You don’t need to be a connoisseur to appreciate Australia’s premier wine region. Tasting is great value but the valley’s beauty goes far deeper than a skinful. By Suzi Petkovski.

The Barossa Valley is hardly a tourism secret. Over a million visitors zipped through in 2003-04, but over 80 percent of them were day-trippers – very short shrift for this lip-smacking corner of Australia. You could happily pass several days marinating in the impressive, visitor-friendly wineries, sharing the enthusiasm of the winemakers and learning the fascinating business and personal stories of the so-called “barons of the Barossa.” You can survey the glorious sweep of vineyards from a bike, car or hot-air balloon and take in the historical sights and German-flavoured fare of postcard towns Tanunda and Angaston. You might even fit in a day-trip to Adelaide.

Wine is synonymous with the Barossa and the industrial scale of its winemaking is spectacular. Massive stone wineries stand as testaments to the vision and industriousness of 19th Century pioneers. The European aesthetic marries happily with the Mediterranean air. You could just as well be in the Rhone rather than the Barossa Valley.

The Barossa is not Australia’s oldest wine region – the first vines came out with the First Fleet and unsuccessful plantings around Sydney Harbour saw viticulture take root in the Hunter Valley in the 1820s – but the Barossa is where the Australian wine industry began. As early as the 1880s, Barossa wineries like Saltram at Angaston were exporting around 75 percent of their plonk, though at that stage it was mostly the sticky fortified stuff.

By the 1890s the Barossa was Australia’s No.1 wine region, after phylloxia lice decimated vines in Europe and eastern Australia. Federation and the removal of tariffs between the states saw the Barossa cement its leading position. Today, Barossa labels produce about a third of Australia’s wine. The 50-plus Barossa wineries include some of the biggest names on Australian wine bottles – Penfold’s, Seppelt, Jacobs Creek, Wolf Blass – but also plenty of smaller boutique operations and family-run cellar doors.

Standing at Mengler’s Lookout today, overlooking the gentle hills and meticulously tended vines, it’s easy to appreciate why the Barossa Valley was the promised land for the 25 Prussian families who settled here in 1842. The original villages of Bethanien (Bethany) and Langmeil are now part of Tanunda.

The first commercial vines were planted in 1846 by Johann Gramp at Jacob’s Creek.

The German character is unmistakable in the slender Lutheran church spires, sturdy stone farmhouses, and businesses bearing German names, not least the leading wineries – Seppelt, Henschke, Wolf Blass, Basedow, Peter Lehmann, Gnadenfrei Estate – some of them run by the sixth generation of pioneer families.

While the Germans settled on the valley floor, the more gentrified English chose the hills of the Barossa Range to the east, centred on Angaston. Venerable wineries Yalumba and Saltram were established by English families in the mid-19th Century. Another impressive Anglo legacy is Collingrove Homestead, built by the family of pioneer George Fife Angus in 1854 and now a house museum owned by the National Trust. (A modern-day dynasty – the Hayes racing family – is headquartered at nearby Lindsay Park).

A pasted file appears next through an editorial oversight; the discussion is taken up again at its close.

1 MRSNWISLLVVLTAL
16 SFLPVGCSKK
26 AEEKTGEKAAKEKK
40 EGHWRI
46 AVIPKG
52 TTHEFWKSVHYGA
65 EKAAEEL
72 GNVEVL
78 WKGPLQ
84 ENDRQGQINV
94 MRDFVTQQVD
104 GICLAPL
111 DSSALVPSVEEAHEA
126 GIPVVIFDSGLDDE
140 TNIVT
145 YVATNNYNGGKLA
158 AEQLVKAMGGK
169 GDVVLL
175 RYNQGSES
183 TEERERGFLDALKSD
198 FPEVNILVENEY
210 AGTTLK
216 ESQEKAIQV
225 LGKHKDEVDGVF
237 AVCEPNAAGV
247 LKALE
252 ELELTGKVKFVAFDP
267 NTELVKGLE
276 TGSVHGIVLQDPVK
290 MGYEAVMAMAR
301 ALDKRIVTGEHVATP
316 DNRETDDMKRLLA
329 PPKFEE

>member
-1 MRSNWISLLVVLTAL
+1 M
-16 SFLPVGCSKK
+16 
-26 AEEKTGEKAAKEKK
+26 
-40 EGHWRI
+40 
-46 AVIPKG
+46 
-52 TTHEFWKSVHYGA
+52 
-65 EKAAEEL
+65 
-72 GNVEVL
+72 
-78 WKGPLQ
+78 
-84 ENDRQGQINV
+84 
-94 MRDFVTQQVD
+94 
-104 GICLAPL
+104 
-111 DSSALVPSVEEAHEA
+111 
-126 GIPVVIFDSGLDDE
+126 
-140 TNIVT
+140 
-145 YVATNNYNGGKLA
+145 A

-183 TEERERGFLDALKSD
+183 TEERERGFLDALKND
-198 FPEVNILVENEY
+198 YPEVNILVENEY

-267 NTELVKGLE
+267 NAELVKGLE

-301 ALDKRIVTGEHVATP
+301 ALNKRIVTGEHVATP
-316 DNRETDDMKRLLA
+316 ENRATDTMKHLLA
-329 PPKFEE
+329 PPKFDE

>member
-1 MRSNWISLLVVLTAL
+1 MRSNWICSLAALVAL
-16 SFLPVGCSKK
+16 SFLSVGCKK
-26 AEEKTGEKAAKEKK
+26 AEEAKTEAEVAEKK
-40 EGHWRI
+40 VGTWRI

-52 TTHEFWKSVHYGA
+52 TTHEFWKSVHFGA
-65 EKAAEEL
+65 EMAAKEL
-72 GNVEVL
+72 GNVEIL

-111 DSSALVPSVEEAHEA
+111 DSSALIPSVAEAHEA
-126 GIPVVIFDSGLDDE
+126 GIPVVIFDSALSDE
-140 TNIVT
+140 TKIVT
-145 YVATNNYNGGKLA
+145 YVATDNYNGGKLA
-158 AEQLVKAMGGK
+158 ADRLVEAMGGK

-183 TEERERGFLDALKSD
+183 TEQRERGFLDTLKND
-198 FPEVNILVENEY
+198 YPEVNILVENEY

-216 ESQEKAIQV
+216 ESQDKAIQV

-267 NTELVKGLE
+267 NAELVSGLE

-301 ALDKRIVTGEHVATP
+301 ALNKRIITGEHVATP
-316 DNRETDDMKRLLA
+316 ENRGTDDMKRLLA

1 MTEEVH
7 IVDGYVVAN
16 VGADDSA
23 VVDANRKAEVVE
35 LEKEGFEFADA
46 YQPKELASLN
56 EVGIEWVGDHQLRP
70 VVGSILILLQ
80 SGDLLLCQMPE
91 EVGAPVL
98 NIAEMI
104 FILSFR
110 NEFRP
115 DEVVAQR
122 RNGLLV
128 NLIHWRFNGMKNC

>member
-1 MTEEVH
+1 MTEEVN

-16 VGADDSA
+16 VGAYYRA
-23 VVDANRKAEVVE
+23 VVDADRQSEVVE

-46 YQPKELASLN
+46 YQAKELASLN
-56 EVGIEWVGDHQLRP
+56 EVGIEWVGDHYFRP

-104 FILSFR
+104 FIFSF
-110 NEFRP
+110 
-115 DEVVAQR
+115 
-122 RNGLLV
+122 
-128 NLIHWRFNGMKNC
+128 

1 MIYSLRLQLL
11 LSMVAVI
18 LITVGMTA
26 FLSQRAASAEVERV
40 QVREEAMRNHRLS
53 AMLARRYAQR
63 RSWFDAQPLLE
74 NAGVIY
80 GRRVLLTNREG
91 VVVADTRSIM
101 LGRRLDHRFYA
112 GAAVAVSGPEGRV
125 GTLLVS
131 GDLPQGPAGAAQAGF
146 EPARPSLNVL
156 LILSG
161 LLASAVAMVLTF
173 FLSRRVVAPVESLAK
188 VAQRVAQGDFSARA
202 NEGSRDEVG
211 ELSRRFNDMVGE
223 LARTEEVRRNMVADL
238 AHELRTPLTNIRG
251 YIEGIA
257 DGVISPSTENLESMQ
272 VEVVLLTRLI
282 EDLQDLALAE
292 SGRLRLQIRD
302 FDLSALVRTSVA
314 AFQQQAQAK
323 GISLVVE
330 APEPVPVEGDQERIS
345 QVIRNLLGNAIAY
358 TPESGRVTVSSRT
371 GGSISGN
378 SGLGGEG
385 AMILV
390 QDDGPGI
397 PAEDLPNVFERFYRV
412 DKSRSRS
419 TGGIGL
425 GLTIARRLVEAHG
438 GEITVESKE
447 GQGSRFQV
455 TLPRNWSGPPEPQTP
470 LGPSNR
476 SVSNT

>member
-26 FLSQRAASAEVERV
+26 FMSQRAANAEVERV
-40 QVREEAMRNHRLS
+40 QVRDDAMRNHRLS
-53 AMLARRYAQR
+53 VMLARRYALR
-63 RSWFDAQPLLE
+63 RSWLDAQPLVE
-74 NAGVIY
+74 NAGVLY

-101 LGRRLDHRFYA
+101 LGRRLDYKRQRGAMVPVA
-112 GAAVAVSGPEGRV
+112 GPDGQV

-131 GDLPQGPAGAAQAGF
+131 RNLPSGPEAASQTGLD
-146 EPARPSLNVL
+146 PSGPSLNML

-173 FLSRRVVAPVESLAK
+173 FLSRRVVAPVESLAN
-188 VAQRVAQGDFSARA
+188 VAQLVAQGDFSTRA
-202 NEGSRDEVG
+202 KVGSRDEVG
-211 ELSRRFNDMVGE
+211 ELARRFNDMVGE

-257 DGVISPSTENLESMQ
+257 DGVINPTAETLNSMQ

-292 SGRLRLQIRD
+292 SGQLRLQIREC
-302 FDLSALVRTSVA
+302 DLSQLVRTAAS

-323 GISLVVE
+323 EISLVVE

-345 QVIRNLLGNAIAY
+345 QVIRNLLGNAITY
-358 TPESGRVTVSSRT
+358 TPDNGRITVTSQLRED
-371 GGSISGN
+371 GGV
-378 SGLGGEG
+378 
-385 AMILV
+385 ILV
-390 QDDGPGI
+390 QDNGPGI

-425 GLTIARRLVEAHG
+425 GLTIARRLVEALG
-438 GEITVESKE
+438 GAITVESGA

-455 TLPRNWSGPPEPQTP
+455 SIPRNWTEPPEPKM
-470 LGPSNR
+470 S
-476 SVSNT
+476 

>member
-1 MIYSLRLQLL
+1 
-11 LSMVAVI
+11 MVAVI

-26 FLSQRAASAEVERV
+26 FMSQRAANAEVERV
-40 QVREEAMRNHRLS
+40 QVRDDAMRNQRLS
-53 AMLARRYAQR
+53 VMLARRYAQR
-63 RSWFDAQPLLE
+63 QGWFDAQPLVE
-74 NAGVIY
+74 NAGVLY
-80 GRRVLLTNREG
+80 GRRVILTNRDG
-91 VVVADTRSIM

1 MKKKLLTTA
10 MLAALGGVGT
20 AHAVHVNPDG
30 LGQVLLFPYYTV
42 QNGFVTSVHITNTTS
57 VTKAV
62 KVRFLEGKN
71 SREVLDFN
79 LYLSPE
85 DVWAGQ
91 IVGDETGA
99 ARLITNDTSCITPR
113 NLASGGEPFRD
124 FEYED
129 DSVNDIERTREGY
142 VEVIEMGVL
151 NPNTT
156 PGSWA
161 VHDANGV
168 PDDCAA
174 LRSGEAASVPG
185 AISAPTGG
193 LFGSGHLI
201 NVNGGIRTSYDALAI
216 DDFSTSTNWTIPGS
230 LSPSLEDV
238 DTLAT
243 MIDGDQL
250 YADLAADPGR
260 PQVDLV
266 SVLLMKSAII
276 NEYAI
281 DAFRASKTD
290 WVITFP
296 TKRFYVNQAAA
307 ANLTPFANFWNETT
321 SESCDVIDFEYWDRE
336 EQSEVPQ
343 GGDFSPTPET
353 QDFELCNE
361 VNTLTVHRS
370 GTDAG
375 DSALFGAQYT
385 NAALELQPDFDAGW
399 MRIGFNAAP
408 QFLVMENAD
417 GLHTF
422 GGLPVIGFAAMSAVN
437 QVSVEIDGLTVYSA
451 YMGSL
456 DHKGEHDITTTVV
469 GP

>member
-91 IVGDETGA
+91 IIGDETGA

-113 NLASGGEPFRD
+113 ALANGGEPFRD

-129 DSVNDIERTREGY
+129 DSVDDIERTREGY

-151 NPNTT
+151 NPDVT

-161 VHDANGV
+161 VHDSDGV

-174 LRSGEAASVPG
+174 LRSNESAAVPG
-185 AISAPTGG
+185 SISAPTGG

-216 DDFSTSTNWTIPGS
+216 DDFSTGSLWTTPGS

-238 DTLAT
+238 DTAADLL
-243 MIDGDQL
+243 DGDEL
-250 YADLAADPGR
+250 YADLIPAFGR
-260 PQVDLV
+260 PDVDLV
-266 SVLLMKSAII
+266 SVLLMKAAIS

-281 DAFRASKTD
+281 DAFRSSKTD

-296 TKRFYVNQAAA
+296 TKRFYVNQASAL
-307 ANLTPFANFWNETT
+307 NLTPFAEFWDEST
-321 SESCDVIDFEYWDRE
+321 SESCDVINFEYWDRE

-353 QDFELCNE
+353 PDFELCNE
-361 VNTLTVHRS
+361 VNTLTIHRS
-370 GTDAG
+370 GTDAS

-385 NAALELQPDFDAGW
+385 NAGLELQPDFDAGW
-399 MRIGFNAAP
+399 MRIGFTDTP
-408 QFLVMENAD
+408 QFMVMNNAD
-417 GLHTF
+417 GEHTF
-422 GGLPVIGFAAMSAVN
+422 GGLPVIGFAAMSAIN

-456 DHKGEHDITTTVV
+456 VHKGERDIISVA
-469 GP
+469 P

Big business owns most of the established old names: Penfold’s, Seppelt, Leo Buring and Kaiser Stuhl are under the Southcorp umbrella; French giant Pernod Ricard owns Jacobs Creek and Orlando; Wolf Blass and Saltram are owned by Beringer Blass, the wine division of Foster’s. But thankfully the labels maintain their distinct identities and varieties. And there are plenty of proud local wineries whose product is 100 percent Barossa.

Shiraz, by far the biggest Australian wine, is still the signature drop of the Barossa, followed by warmer-climate reds like Cabernet Sauvignon and Grenache from ancient vines. Dominant whites are Riesling, Semillon and Chardonnay, although the cooler-climate whites are concentrated in the nearby Eden Valley and Adelaide Hills. You can sample pretty much everything in the Barossa; the patchwork of soils and microclimates support an astonishing variety of fruit.

But you don’t need to be a wine snob to appreciate this picturesque region. The architecture of the wineries – from imposing, turreted bluestone to modern glass and wood – and the landscaped gardens are as big an attraction as the wines. The bigger wineries have fascinating displays of old wine paraphernalia, and staff behind the tasting counters are universally knowledgeable and personable. 

 

Distinct seasons make the Barossa a year-round destination, although mid-summer and red plonk can be a heady brew. Spring can be fickle but fabulous, with the prize-winning Barossa roses out in their finery. Winter is ideal red-wine weather. The peak season is of course autumn, with its golden glow, stable weather, frenzied harvest and the biennial Barossa Vintage Festival in odd-numbered years. Book well ahead if you’re coming at this time.

Accommodation ranges from simple cottage B&Bs to opulent former homesteads that allow you to live like the landed gentry. Tanunda and Angaston are the top places to stay, but Lyndoch at the southern end of the Valley, and Nuriootpa, the commercial centre, are also right in the thick of it. Food is as good as you would expect in a wine region (Maggie Beer’s Farm is a popular stop) and entertainment is also plentiful. Aside from the major festivals – Barossa Under the Stars concert in February, Gourmet Barossa weekend on August 20-21 this year, the Barossa Music Festival in October, and the biennial Vintage Festival (next on during Easter 2007) – the wineries host year-round performances by everyone from Paul Kelly to Placido Domingo. This is a very special corner of Australia.

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